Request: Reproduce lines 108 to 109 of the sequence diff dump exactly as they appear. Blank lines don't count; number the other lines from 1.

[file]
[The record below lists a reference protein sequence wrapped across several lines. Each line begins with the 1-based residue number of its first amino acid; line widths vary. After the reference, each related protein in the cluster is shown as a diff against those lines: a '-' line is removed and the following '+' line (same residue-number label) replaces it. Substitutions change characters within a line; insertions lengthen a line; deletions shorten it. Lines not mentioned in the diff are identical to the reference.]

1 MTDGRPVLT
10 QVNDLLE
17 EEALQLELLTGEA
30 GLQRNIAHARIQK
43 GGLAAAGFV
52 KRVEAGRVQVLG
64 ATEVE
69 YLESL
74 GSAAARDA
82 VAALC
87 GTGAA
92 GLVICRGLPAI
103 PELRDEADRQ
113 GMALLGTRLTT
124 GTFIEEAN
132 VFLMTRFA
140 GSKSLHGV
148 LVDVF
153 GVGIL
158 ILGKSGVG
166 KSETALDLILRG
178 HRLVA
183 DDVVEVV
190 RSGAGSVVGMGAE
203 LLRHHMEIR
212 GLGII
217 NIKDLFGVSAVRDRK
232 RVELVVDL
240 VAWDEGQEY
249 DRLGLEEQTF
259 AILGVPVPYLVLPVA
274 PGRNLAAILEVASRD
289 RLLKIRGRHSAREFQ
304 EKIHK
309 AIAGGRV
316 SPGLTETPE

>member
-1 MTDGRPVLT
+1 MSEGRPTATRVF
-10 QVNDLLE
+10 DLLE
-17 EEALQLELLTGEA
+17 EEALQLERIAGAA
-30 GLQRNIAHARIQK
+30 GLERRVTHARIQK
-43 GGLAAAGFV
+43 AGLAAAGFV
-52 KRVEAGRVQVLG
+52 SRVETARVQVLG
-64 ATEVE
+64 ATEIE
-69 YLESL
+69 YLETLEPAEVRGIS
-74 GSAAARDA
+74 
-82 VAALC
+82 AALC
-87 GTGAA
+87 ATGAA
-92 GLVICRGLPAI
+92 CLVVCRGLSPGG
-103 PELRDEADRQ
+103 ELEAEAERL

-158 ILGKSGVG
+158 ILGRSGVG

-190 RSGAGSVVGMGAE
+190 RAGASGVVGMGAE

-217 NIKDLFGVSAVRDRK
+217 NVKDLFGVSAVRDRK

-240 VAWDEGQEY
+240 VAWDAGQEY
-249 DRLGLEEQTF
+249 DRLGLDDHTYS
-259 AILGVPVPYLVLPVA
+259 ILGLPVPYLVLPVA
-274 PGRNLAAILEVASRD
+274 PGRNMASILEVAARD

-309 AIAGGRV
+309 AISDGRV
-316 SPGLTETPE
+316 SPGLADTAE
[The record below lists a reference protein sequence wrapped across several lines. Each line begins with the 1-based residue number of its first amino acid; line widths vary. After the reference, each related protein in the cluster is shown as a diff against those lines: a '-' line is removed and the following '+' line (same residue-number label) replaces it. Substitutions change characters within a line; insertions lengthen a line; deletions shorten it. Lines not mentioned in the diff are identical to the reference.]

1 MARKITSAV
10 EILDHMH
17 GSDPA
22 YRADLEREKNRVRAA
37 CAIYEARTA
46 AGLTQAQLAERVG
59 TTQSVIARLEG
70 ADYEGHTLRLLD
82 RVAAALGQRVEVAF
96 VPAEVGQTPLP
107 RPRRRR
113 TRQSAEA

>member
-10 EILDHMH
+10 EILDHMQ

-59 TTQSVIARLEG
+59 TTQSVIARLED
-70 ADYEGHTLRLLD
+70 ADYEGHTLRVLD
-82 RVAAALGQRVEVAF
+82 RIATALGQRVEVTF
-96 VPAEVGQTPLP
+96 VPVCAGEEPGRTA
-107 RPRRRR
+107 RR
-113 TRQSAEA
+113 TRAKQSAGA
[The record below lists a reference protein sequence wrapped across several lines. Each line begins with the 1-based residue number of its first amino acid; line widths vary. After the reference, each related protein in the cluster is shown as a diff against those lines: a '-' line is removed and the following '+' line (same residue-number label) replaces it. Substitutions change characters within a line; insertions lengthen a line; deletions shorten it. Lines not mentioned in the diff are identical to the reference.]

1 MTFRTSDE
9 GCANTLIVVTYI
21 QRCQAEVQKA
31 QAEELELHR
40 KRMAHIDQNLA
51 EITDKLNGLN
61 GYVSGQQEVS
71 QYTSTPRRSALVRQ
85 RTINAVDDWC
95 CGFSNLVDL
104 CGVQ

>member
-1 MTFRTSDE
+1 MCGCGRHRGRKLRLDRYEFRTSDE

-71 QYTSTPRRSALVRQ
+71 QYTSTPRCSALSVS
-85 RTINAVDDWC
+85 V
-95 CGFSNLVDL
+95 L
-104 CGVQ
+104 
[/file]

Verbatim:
+107 RR
-113 TRQSAEA